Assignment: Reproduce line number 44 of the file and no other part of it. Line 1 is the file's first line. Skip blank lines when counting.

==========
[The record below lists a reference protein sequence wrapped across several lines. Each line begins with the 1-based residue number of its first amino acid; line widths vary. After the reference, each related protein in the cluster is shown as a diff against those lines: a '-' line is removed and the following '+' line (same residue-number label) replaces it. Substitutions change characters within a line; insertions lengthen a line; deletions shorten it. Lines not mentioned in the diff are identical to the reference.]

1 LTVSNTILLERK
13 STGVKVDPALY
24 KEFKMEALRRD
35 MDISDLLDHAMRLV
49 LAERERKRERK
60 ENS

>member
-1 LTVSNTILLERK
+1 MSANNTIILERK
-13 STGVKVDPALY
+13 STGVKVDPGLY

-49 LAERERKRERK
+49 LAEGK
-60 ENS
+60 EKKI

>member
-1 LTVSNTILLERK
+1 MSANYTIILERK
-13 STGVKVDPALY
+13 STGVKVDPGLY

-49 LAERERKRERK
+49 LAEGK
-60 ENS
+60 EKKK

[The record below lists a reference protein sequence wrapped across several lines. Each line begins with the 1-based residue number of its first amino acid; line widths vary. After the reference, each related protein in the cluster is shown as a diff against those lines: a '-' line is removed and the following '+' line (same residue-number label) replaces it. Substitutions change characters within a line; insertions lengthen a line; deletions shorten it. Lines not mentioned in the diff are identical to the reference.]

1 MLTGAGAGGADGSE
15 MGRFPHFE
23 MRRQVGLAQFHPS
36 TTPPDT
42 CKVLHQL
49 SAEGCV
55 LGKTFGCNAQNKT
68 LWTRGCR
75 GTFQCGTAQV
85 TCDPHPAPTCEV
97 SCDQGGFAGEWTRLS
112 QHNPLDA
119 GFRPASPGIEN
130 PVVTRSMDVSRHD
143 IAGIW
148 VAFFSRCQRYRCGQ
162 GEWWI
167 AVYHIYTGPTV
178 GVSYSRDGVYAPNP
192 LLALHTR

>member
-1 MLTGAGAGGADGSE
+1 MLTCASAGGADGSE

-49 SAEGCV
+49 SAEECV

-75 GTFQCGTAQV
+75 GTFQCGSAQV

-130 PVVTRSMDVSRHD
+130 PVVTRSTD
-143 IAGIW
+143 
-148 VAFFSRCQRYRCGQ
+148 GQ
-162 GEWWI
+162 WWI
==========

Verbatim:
167 AVYHIYTGPTV